Tungsten Inert Gas (TIG) or Gas Tungsten Arc Welding (GTAW) Process
The TIG or GTAW is an arc welding process that uses a non-consumable tungsten electrode to produce the weld. The weld area is protected from atmospheric contamination by argon, an inert shielding gas.
The TIG method is a good alternative when the oxyacetylene process is not suitable for the base metal, when carburization deteriorates corrosion resistance or when hardfacing a large part. The heat of the process is more localized than the oxyacetylene flame, but not so fierce as the metal arc. The TIG process produces clean deposits with minimal dilution (5-15%) with the base metal. The technician has a high degree of control over heat input and the positioning of the arc and weld deposit.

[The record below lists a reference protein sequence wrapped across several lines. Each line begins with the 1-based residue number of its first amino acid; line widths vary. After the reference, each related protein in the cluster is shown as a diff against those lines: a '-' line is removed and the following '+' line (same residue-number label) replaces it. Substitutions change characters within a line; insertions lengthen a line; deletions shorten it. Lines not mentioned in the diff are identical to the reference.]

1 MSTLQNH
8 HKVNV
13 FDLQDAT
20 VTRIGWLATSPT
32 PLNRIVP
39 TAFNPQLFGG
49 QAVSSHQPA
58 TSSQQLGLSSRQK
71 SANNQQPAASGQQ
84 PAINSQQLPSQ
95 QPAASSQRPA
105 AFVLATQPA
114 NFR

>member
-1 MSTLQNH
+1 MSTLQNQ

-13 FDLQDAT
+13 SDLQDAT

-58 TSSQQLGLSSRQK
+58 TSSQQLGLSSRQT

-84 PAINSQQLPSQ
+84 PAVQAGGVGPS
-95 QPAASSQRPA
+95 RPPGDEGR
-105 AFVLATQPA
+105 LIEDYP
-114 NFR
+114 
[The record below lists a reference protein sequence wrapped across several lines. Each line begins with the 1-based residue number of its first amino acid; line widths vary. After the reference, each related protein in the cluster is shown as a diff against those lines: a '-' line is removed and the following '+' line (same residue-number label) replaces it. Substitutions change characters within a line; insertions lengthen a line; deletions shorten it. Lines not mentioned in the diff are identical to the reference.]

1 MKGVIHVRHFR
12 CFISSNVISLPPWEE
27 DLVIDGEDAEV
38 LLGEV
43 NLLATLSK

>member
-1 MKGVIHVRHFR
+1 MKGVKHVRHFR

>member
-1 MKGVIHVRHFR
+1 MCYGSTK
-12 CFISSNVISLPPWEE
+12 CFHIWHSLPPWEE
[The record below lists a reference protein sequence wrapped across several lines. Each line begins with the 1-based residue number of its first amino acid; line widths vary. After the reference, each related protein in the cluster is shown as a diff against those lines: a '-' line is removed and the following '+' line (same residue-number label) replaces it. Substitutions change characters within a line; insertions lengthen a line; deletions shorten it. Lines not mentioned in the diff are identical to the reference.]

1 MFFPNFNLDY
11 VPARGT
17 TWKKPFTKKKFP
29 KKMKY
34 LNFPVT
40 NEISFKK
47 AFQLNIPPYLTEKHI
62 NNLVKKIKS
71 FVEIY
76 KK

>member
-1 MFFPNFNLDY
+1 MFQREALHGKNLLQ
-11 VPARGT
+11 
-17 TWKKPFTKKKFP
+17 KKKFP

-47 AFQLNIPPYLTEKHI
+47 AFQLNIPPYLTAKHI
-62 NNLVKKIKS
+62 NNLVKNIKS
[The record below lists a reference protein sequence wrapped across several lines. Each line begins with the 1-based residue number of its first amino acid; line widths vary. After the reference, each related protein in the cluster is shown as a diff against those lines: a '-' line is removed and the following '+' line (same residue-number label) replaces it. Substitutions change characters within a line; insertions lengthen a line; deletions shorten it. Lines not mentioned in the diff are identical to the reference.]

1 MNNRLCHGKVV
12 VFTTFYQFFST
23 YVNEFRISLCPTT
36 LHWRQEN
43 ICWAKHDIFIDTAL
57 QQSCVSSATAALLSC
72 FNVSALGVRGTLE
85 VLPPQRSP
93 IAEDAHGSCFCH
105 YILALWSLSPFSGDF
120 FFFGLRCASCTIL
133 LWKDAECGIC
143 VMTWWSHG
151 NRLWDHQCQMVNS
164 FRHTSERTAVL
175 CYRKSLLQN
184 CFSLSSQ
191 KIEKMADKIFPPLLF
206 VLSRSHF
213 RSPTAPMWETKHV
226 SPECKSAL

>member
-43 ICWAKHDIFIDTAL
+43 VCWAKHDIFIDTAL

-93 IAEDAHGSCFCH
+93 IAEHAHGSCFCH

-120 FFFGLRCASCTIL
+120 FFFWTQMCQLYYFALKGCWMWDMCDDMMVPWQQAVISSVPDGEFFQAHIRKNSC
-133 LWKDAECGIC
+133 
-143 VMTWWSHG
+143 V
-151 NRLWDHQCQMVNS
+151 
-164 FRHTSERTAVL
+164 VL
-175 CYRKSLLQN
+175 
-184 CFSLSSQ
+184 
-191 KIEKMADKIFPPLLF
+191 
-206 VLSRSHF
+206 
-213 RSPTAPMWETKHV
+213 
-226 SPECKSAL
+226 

The surface of the part to be hardfaced must be free from rust, scale, grease, dirt and other foreign materials. Preheat and post-heat the work according to Table 1 to minimize the possibility of cracks developing in the deposit or base metal.
DC electrode negative (straight polarity) is always used with the largest tungsten electrode possible to minimize tungsten contamination of the weld pool. Recommended nominal current settings are shown in Table 2.